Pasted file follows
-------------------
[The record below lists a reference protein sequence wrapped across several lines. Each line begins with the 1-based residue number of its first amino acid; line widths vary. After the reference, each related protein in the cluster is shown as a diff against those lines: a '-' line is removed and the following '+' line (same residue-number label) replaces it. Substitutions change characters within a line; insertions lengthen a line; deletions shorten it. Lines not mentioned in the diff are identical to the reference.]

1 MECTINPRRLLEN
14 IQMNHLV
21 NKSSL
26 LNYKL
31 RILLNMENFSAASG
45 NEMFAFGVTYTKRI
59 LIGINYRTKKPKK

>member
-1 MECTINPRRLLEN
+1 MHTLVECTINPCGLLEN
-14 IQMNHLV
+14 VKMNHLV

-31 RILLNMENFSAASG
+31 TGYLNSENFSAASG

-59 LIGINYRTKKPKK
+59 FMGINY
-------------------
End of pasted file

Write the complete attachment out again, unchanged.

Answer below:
[The record below lists a reference protein sequence wrapped across several lines. Each line begins with the 1-based residue number of its first amino acid; line widths vary. After the reference, each related protein in the cluster is shown as a diff against those lines: a '-' line is removed and the following '+' line (same residue-number label) replaces it. Substitutions change characters within a line; insertions lengthen a line; deletions shorten it. Lines not mentioned in the diff are identical to the reference.]

1 MECTINPRRLLEN
14 IQMNHLV
21 NKSSL
26 LNYKL
31 RILLNMENFSAASG
45 NEMFAFGVTYTKRI
59 LIGINYRTKKPKK

>member
-1 MECTINPRRLLEN
+1 MHTLVECTINPCGLLEN
-14 IQMNHLV
+14 VKMNHLV

-31 RILLNMENFSAASG
+31 TGYLNSENFSAASG

-59 LIGINYRTKKPKK
+59 FMGINY